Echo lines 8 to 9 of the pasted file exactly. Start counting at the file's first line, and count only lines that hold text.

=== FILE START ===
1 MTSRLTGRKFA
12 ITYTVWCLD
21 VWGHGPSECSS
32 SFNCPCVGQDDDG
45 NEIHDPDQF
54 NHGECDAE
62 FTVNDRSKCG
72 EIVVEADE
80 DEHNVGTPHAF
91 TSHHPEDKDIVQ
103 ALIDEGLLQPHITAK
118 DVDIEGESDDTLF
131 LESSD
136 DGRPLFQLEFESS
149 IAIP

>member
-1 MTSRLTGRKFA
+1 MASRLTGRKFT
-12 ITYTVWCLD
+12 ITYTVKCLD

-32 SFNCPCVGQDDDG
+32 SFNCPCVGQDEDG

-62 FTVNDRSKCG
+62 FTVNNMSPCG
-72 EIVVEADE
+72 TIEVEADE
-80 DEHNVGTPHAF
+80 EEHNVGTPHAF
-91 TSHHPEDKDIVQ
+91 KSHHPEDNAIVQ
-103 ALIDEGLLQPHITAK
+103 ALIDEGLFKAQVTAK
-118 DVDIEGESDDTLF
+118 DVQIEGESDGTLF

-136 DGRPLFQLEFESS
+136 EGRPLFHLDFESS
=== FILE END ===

72 EIVVEADE
80 DEHNVGTPHAF